ALFREDO CESAR, once a senior official of the Sandinista revolution in Nicaragua, agrees with President Reagan that Soviet influence is growing in Nicagagua. Cesar agrees with the Reagan administration about why the Soviet and Cuban influence on the Sandinistas poses a danger to Nicaragua, Central America and ultimately perhaps even to the United States itself.

But Cesar does not agree with the Reagan administration's assessment of what happened to the Nicaraguan revolution, why and how it happened, and what should be done about it. In fact he disagrees strongly with the Reagan policy toward Central America, even while his testimony tends to buttress some of the ominous warnings now coming from the administration's spokesmen, including the president himself.

Cesar's view is one of unique insight and value for several reasons. He is a Nicaraguan who fought with the revolution, sat inside the highest political councils of its government and ran its economy for nearly three years. With the exception of Alfonso Robelo, a businessman who served as a member of the Sandinista junta for its first eight months of existence before bailing out, he is the highest ranking defector to date.

Perhaps most importantly for his credibility, he is one of the few, maybe even the only political defector who has not jumped headlong into the noisy, wheel-spinning world of Nicaraguan exile politics, where numerous groups regularly claim to speak for the Nicaraguan people, pledge to overthrow the Sandinistas, rail against each other and accomplish very little. Until now, he has remained silent, living quietly in San Jose, Costa Rica, where he is paid by the United Nations to help the Costa Ricans reorganize and refinance their debt, something at which he is recognized as an international expert since he did it for the Sandinistas three years ago.

He says he has decided to talk now because he fears his silence has been manipulated by both the Sandinistas and their opposition. And, he says, he has a proposal to save Nicaragua and its revolution from the Marxists, the Soviets, the Cubans and the United States, a proposal that could help stabilize all of Central America.

The Sandinistas, for the record, say they are sorry that Cesar left Nicaragua, and praise his honesty and ability. They insist that the programs he worked for remain intact. "If he wants to come back, he can," said current Central Bank President Luis Enrique Figueroa in a recent interview. "Of course, he has lost the confidence of the government."

In many ways, Alfredo Cesar was an example of the best the Nicaraguan revolution had to offer, and for many who watched the process with sympathy, his departure is symbolic of a larger tragedy.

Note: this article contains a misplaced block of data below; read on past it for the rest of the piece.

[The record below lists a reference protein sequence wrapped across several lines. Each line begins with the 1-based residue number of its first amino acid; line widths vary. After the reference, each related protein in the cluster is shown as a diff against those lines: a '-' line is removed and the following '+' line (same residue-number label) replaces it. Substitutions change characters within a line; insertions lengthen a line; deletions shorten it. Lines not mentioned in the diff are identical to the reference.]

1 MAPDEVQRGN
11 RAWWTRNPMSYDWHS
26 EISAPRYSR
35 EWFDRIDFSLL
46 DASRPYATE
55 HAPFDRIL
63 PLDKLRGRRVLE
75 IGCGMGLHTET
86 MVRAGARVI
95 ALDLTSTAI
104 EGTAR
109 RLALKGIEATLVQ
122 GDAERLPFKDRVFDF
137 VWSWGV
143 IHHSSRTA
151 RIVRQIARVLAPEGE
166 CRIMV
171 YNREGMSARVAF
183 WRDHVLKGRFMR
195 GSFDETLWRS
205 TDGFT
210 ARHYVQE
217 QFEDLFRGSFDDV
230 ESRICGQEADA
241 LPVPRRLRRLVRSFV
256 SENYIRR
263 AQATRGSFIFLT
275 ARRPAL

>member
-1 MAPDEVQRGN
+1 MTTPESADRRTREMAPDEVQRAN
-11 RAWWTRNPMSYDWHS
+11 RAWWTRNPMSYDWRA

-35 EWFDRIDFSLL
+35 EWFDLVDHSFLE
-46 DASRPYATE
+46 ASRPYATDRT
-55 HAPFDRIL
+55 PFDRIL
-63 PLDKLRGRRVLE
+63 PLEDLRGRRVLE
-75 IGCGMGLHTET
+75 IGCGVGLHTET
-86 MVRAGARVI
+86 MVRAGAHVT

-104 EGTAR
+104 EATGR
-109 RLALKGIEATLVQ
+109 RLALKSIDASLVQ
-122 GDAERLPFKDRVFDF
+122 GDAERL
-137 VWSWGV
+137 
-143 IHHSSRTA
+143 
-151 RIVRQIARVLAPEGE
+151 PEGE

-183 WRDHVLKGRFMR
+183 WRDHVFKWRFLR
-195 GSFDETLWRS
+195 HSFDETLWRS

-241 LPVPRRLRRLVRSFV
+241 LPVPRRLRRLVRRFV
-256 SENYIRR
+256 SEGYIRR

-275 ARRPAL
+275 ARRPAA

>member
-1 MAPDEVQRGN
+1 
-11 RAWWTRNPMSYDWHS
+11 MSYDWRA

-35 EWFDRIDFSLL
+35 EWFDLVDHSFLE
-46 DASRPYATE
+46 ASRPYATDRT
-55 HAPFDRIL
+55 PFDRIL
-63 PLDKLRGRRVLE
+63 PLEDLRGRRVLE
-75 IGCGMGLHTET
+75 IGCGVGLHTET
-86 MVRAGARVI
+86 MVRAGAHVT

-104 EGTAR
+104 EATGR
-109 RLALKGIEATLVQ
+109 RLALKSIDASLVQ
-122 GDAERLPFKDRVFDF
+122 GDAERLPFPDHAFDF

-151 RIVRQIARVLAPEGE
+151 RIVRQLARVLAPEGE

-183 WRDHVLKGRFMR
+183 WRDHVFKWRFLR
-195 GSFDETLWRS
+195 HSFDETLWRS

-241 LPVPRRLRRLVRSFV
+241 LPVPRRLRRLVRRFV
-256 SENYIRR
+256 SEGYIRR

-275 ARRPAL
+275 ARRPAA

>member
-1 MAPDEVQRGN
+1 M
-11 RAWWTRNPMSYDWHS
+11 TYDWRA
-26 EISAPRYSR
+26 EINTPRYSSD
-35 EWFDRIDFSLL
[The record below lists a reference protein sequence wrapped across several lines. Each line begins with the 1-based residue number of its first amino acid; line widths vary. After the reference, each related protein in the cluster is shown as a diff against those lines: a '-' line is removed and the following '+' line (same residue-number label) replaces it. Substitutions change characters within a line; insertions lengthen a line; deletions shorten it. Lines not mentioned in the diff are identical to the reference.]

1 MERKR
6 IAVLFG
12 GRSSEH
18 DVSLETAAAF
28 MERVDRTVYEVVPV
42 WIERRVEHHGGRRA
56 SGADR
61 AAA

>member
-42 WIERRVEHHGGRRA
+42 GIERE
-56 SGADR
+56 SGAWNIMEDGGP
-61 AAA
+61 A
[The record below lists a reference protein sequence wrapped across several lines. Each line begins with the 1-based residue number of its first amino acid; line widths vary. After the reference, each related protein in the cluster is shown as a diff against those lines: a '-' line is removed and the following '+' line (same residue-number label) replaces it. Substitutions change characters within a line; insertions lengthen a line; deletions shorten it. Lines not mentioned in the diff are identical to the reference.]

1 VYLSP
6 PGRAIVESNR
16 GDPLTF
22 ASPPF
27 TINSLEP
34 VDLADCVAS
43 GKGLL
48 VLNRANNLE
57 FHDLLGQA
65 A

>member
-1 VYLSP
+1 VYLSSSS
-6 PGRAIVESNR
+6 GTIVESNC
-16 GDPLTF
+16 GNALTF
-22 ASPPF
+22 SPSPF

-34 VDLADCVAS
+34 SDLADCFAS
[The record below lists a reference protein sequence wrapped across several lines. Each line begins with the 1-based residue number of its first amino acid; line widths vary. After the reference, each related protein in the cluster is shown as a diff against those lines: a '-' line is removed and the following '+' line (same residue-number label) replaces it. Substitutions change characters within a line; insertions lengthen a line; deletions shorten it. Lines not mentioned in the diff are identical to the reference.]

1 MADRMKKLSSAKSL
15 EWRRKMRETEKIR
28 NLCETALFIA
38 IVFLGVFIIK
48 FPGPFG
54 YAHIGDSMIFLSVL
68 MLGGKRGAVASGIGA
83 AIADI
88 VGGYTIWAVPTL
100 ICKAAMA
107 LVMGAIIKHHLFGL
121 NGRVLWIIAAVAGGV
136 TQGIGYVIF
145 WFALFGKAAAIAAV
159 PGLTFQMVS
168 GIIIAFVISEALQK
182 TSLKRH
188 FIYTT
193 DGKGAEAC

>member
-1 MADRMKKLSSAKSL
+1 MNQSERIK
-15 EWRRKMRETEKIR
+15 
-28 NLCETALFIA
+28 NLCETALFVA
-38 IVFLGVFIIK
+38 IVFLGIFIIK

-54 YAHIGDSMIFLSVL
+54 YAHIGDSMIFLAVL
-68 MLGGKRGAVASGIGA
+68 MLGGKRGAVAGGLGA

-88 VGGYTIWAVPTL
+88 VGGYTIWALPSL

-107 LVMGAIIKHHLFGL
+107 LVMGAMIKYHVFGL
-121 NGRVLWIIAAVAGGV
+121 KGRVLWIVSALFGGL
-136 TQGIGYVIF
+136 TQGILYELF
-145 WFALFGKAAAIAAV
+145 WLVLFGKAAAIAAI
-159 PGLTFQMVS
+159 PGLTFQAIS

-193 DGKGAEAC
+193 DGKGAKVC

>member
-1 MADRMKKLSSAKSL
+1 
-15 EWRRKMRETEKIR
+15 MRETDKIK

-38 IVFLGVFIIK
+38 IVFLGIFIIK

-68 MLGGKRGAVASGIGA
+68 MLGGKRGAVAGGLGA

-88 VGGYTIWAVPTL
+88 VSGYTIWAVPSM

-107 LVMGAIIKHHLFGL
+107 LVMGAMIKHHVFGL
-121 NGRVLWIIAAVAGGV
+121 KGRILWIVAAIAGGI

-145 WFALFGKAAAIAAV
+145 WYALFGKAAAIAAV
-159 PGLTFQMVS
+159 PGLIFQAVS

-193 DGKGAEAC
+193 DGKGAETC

In 1977, Cesar was something of a prodigy in Nicaragua, the U.S.-educated, 26-year-old general manager of Nicaragua's largest private business, the San Antonio sugar refinery. Politically, he could have been termed left of center, but such terminology did not really apply in the Nicaragua of the 1970s. One was either pro-Somoza, a partisan of the family dictatorship that had ruled for four decades, or anti-Somoza. Cesar, like many of the best and brightest of his generation, was anti.

He began working clandestinely with the Sandinista National Liberation Front in 1977. By 1978, he was a militante, a Sandinista activist, and helped man the front lines during a three-week insurrection that September that brought the first taste of revolution on a nationwide scale. Much to the horror of his upper-class family, he was arrested in Managua by Somoza's National Guard, imprisoned and beaten and finally released in a general amnesty three months later. He fled to self-imposed exile in Costa Rica, where the Sandinista command was planning in earnest the revolution that would drive Somoza from the country forever barely a half-year later.

Cesar organized and directed the team of exiled experts that wrote the Sandinista "plan of government," which promised a program of internal political pluralism, a mixed economy and international non-alignment.

When the guerrillas took over in July 1979, he became "minister of the junta," a cabinet post equivalent to chief of staff. Later, he created and became the first director of the International Reconstruction Fund, the government entity in charge of renegotiating the Somoza-era debt, soliciting new aid funds and channeling the aid at home. He reorganized the newly nationalized banking system in Nicaragua and then became president of the central bank.

He disagrees with the view from the right here, propounded most eloquently within the Reagan administration by U.N. Ambassador Jeanne Kirkpatrick, that what happened in Nicaragua was so predictable and so objectionable that the revolution should have been stopped, even at the cost of continuing to prop up the Somoza regime.

"You can't say, 'Well, this revolution cannot be allowed, because there is a danger it will become dominated by Marxist-Leninists.' Revolutions cannot be programmed or planned. They just happen. And once they happen, you have two options -- you either fight within, trying to support a course that the people of the country want and have fought for, and not leave it totally to the Marxist-Leninists. Or you fight from the outside."

Within the Sandinista organization, even before the victory over Somoza, "there was always a struggle between the nationalist, democratic elements and the Marxist-Leninists. We knew from the beginning that it would continue."

Once the guerrillas became the government, "the whole process of resignations became a process of personal decision. Everybody has a different threshold, a different perspective, endurance or hope or whatever. Some people felt very early that there was nothing to do except oppose it openly. Others, like myself, felt that there were still ways to fight from the inside. Until you reach the point where you can't do anything else from inside the revolution."